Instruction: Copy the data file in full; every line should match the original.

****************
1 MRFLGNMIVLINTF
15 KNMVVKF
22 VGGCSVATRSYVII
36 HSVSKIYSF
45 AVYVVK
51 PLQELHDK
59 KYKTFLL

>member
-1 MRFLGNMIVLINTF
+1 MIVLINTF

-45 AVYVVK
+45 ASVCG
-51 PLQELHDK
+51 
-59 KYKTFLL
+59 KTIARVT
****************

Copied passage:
1 MRFLGNMIVLINTF
15 KNMVVKF
22 VGGCSVATRSYVII
36 HSVSKIYSF
45 AVYVVK
51 PLQELHDK
59 KYKTFLL

>member
-1 MRFLGNMIVLINTF
+1 MIVLINTF

-45 AVYVVK
+45 ASVCG
-51 PLQELHDK
+51 
-59 KYKTFLL
+59 KTIARVT